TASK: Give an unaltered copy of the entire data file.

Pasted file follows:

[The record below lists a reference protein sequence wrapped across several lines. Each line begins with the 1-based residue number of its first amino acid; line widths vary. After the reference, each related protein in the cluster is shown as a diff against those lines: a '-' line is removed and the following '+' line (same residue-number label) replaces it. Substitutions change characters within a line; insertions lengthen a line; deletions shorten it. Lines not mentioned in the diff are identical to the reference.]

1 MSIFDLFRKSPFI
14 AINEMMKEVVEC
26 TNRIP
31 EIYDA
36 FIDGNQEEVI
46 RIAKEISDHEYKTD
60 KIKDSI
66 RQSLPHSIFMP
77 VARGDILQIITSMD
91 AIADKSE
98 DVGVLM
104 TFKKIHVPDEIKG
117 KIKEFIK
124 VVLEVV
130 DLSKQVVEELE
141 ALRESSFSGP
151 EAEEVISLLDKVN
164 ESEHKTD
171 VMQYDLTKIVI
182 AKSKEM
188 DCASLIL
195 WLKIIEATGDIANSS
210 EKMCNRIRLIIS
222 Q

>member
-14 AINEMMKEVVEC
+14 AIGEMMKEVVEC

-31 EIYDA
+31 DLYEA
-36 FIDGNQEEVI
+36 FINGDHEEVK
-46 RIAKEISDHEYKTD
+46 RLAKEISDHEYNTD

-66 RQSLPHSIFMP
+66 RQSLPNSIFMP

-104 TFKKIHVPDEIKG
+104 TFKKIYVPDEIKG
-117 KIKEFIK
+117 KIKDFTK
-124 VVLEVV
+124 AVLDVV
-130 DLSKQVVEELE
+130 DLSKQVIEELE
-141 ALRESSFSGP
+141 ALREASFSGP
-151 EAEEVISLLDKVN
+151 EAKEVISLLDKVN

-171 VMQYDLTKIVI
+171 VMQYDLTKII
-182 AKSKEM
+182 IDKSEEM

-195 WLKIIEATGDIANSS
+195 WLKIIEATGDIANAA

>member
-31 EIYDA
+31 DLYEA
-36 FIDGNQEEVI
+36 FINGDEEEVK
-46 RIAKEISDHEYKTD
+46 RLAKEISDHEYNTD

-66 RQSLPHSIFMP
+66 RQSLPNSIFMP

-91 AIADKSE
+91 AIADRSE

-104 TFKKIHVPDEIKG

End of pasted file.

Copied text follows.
[The record below lists a reference protein sequence wrapped across several lines. Each line begins with the 1-based residue number of its first amino acid; line widths vary. After the reference, each related protein in the cluster is shown as a diff against those lines: a '-' line is removed and the following '+' line (same residue-number label) replaces it. Substitutions change characters within a line; insertions lengthen a line; deletions shorten it. Lines not mentioned in the diff are identical to the reference.]

1 MSIFDLFRKSPFI
14 AINEMMKEVVEC
26 TNRIP
31 EIYDA
36 FIDGNQEEVI
46 RIAKEISDHEYKTD
60 KIKDSI
66 RQSLPHSIFMP
77 VARGDILQIITSMD
91 AIADKSE
98 DVGVLM
104 TFKKIHVPDEIKG
117 KIKEFIK
124 VVLEVV
130 DLSKQVVEELE
141 ALRESSFSGP
151 EAEEVISLLDKVN
164 ESEHKTD
171 VMQYDLTKIVI
182 AKSKEM
188 DCASLIL
195 WLKIIEATGDIANSS
210 EKMCNRIRLIIS
222 Q

>member
-14 AINEMMKEVVEC
+14 AIGEMMKEVVEC

-31 EIYDA
+31 DLYEA
-36 FIDGNQEEVI
+36 FINGDHEEVK
-46 RIAKEISDHEYKTD
+46 RLAKEISDHEYNTD

-66 RQSLPHSIFMP
+66 RQSLPNSIFMP

-104 TFKKIHVPDEIKG
+104 TFKKIYVPDEIKG
-117 KIKEFIK
+117 KIKDFTK
-124 VVLEVV
+124 AVLDVV
-130 DLSKQVVEELE
+130 DLSKQVIEELE
-141 ALRESSFSGP
+141 ALREASFSGP
-151 EAEEVISLLDKVN
+151 EAKEVISLLDKVN

-171 VMQYDLTKIVI
+171 VMQYDLTKII
-182 AKSKEM
+182 IDKSEEM

-195 WLKIIEATGDIANSS
+195 WLKIIEATGDIANAA

>member
-31 EIYDA
+31 DLYEA
-36 FIDGNQEEVI
+36 FINGDEEEVK
-46 RIAKEISDHEYKTD
+46 RLAKEISDHEYNTD

-66 RQSLPHSIFMP
+66 RQSLPNSIFMP

-91 AIADKSE
+91 AIADRSE

-104 TFKKIHVPDEIKG